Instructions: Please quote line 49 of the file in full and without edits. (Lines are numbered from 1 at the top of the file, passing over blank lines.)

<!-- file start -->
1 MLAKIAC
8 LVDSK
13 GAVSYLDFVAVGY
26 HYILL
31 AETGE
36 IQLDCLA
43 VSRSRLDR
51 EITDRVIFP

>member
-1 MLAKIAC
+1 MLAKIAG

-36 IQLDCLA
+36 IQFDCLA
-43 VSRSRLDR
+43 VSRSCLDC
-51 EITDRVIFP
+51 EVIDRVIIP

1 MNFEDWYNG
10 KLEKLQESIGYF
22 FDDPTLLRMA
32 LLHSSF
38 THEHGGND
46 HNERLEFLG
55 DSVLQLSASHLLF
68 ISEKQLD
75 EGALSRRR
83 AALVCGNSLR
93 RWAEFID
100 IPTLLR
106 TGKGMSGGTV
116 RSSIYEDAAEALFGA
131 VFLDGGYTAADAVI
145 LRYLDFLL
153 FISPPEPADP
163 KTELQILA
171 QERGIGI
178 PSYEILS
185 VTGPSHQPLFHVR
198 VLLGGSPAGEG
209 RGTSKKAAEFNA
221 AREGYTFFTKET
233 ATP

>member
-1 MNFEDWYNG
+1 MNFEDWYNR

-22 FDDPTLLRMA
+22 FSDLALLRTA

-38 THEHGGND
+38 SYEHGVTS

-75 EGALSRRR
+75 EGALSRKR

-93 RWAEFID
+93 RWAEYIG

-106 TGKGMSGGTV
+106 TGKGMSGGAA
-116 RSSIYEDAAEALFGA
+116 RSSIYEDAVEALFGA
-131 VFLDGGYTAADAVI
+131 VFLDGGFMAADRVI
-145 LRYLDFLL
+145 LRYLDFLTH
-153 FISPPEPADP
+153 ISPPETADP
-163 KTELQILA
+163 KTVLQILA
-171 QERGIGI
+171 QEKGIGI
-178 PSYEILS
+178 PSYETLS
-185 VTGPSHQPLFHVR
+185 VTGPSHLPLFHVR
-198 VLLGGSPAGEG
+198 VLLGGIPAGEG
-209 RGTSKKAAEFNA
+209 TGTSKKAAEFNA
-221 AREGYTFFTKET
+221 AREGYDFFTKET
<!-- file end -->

+38 SYEHGVTS